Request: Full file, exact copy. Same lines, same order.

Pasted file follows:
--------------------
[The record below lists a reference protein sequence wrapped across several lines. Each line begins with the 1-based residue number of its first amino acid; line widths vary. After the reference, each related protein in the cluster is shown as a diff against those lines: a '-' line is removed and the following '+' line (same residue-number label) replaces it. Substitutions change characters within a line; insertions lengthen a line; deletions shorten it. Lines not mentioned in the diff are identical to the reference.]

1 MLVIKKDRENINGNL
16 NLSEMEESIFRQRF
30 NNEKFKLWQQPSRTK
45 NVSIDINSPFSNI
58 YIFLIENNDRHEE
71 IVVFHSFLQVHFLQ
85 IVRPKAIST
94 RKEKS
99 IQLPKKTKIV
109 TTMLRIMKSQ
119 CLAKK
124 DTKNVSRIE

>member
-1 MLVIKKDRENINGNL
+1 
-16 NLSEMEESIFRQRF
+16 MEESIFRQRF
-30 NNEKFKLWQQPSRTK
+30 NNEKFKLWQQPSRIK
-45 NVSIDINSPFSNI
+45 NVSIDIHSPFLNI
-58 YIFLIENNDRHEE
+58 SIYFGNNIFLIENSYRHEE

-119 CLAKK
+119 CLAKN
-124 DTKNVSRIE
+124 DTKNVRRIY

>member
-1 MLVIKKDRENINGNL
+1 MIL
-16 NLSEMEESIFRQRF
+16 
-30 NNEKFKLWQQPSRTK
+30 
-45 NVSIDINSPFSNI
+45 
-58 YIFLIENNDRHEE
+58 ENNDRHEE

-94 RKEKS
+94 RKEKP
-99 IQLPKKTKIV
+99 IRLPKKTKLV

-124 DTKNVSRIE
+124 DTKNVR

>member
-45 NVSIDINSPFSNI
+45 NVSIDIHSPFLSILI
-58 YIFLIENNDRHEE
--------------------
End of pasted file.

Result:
[The record below lists a reference protein sequence wrapped across several lines. Each line begins with the 1-based residue number of its first amino acid; line widths vary. After the reference, each related protein in the cluster is shown as a diff against those lines: a '-' line is removed and the following '+' line (same residue-number label) replaces it. Substitutions change characters within a line; insertions lengthen a line; deletions shorten it. Lines not mentioned in the diff are identical to the reference.]

1 MLVIKKDRENINGNL
16 NLSEMEESIFRQRF
30 NNEKFKLWQQPSRTK
45 NVSIDINSPFSNI
58 YIFLIENNDRHEE
71 IVVFHSFLQVHFLQ
85 IVRPKAIST
94 RKEKS
99 IQLPKKTKIV
109 TTMLRIMKSQ
119 CLAKK
124 DTKNVSRIE

>member
-1 MLVIKKDRENINGNL
+1 
-16 NLSEMEESIFRQRF
+16 MEESIFRQRF
-30 NNEKFKLWQQPSRTK
+30 NNEKFKLWQQPSRIK
-45 NVSIDINSPFSNI
+45 NVSIDIHSPFLNI
-58 YIFLIENNDRHEE
+58 SIYFGNNIFLIENSYRHEE

-119 CLAKK
+119 CLAKN
-124 DTKNVSRIE
+124 DTKNVRRIY

>member
-1 MLVIKKDRENINGNL
+1 MIL
-16 NLSEMEESIFRQRF
+16 
-30 NNEKFKLWQQPSRTK
+30 
-45 NVSIDINSPFSNI
+45 
-58 YIFLIENNDRHEE
+58 ENNDRHEE

-94 RKEKS
+94 RKEKP
-99 IQLPKKTKIV
+99 IRLPKKTKLV

-124 DTKNVSRIE
+124 DTKNVR

>member
-45 NVSIDINSPFSNI
+45 NVSIDIHSPFLSILI
-58 YIFLIENNDRHEE